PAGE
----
A summary of the FDA-NIMH-MATRICS workshop on clinical trial design for neurocognitive drugs for schizophrenia.
ABSTRACT On April 23, 2004, a joint meeting of the FDA, NIMH, MATRICS investigators, and experts from academia and the pharmaceutical industry was convened to develop guidelines for the design of clinical trials of cognitive-enhancing drugs for neurocognitive impairments in patients with schizophrenia.
Experts were asked to address specific questions relating to clinical trial design of adjunctive/co-treatment and broad spectrum agents. At the workshop, experts reviewed relevant evidence before offering the discussion panel proposed guidelines for a given subset of questions. The discussion panel, which consisted of presenters and representatives from FDA, NIMH, academia, and industry, deliberated to reach consensus on suggested guidelines. When evidence was insufficient, suggested guidelines represent the opinion of a cross-section of the presenters and discussion panel.
Guidelines were developed for inclusion criteria, the use of co-primary outcome measures, and statistical approaches for study design. Consensus was achieved regarding diagnostic and concomitant medication inclusion criteria and on the use of cognitive screening measures. A key guideline was to limit the trial to patients in the residual phase of their illness, who have a predefined level of positive, negative, and affective symptoms. The most difficult issues were the feasibility of including a co-primary measure of functional improvement and the choice of comparator agent for a trial of a broad spectrum agent (with antipsychotic and cognitive-enhancing effects).
The suggested guidelines represent reasonable starting points for trial design of cognitive-enhancing drugs, with the understanding that new data, subsequent findings, or other methodological considerations may lead to future modifications.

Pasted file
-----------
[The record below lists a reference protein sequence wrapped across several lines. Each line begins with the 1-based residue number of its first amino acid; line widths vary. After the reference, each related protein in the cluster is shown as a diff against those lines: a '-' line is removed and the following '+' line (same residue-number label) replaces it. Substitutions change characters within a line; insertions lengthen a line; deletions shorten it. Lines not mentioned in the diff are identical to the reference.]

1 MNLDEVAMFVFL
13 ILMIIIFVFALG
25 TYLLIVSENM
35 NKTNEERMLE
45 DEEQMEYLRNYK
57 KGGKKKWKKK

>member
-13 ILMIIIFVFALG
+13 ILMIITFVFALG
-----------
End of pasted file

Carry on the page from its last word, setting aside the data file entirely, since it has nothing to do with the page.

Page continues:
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ABSTRACT: Several efforts to develop pharmacological treatments with a beneficial effect on cognition in schizophrenia are underway, while cognitive remediation has shown modest effects on cognitive performance. Our goal was to test if pharmacological augmentation of cognitive training would result in enhancement of training-induced learning. We chose modafinil as the pharmacological augmenting agent, as it is known to have beneficial effects on learning and cognition. 49 participants with chronic schizophrenia were enroled in a double-blind, placebo-controlled study across two sites and were randomised to either modafinil (200mg/day) or placebo. All participants engaged in a cognitive training program for 10 consecutive weekdays. The primary outcome measure was the performance on the trained tasks and secondary outcome measures included MATRICS cognitive battery, proxy measures of everyday functioning and symptom measures. 84% of the participants completed all study visits. Both groups showed significant improvement in the performance of the trained tasks suggesting potential for further learning. Modafinil did not induce differential enhancement on the performance of the trained tasks or any differential enhancement of the neuropsychological and functional measures compared to placebo. Modafinil showed no significant effects on symptom severity. Our study demonstrated that combining pharmacological compounds with cognitive training is acceptable to patients and can be implemented in large double-blind randomised controlled trials. The lack of differential enhancement of training-induced learning raises questions, such as choice and optimal dose of drug, cognitive domains to be trained, type of cognitive training, intervention duration and chronicity of illness that require systematic investigation in future studies. Copyright © 2015 Elsevier B.V. and ECNP. All rights reserved.European Neuropsychopharmacology 03/2015; DOI:10.1016/j.euroneuro.2015.03.009 · 5.40 Impact Factor